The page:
The Race of Also-Rans: French Video Sharing Site Dailymotion Raises $34 Million; More To Come


If Veoh can raise $25 million, and Metacafe can up the stake to $30 million, then why not Dailymotion? The France-based online video sharing site has raised $34 million in its second round of funding, reports WSJ. The round was led by Advent Venture Partners of London and AGF Private Equity of Paris, a division of Allianz AG. The site has raised about $9.5 million in October last year from Atlas Venture and Partech International.

Dailymotion, which is based in Paris and was launched in 2005, has grown rapidly to reach some 37 million visitors a month, the story says. It was recently fined a modest $32K by a court in Paris for unlawfully carrying a clip from a 2005 movie by a French director. With this big round, the copyright infringement stakes are going to get higher, for sure. Last month Dailymotion rolled out Audible Magic copyright detection software on its site, which catches clips after they have been uploaded.

Dailymotion is also seeking to do deals with content has deal with Universal Music Group and Warner Music Group. Earlier today, French paper Les Echos reported, citing sources, that the site has been speaking to media companies for a strategic investment, and broadcaster TF1 and media group Viacom have been mentioned as potential investors.


Frank Sinton

I agree with Marshall. We are at the tip of the iceburg in terms of online video. Will there be a number of failures? Of course. But imagine if Google had listened to people who said "why the heck do we need another search engine" back when they started and Yahoo, Excite, Lycos, and others were dominating the market. Also, I guess Fox also was an "also ran" when they launched in the mid-80s against the "big 3" heavyweights ABC, CBS, and NBC.

My point being : as long as the # of eyeballs for online video continues to rise, there will be room for a number of winners, both large and small.

Marshall Kirkpatrick

Is there a 5X exit likely for each of these investments, perhaps not, but I respectfully submit that when we look at the history of this era, sites like Guba and Bolt (got good traffic, then dropped the ball) will be the exception, not the rule. The utility of these services is so powerful that once one is differentiated by traffic (in most cases that's the only differentiator, right?) then I don't think betting on them is nearly as crazy as many jaded, top tech bloggers make it sound. There's a lot of people that watch video online, and there's only going to be a whole lot more in the future. The above sites get, say 10% of the traffic YouTube does – that's a lot! It indicates to me that it's not crazy to think they could get more. Will that traffic equal money? Someday soon, it will. Having a ton of people hanging out somewhere and not knowing how to make money from them is not the kind of problem I'd bet against seeing solved in an industry so full of creative people.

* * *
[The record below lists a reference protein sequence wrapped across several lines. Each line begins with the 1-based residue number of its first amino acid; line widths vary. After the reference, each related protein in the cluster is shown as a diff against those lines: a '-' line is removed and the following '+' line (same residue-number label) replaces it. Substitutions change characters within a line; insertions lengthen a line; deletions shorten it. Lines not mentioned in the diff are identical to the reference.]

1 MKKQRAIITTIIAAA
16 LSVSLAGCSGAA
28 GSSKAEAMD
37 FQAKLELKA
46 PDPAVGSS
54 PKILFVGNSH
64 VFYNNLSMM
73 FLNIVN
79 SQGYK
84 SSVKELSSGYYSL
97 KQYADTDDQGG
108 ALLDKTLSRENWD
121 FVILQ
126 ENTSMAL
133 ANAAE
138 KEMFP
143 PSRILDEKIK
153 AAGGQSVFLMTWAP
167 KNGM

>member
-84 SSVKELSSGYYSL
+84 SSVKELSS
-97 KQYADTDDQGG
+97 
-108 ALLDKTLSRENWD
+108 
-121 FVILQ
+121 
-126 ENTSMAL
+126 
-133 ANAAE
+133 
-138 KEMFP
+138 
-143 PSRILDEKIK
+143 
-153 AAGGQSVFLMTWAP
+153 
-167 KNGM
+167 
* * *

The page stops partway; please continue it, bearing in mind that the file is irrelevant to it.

Sorry for the long comment, but I really don't believe any of the above sites can be called also-rans yet, far from it, and I think the industry has a hell of a lot more juice than many people want to give it credit for.

Marshall Kirkpatrick

While these sums are high for sure, the cynicism in your headline was a surprise coming from someone who writes about scores of profitable companies in other sectors that get by just fine. Only a little imagination is required to see a future where all 3 of the companies you mention here are viable, not to mention Google.

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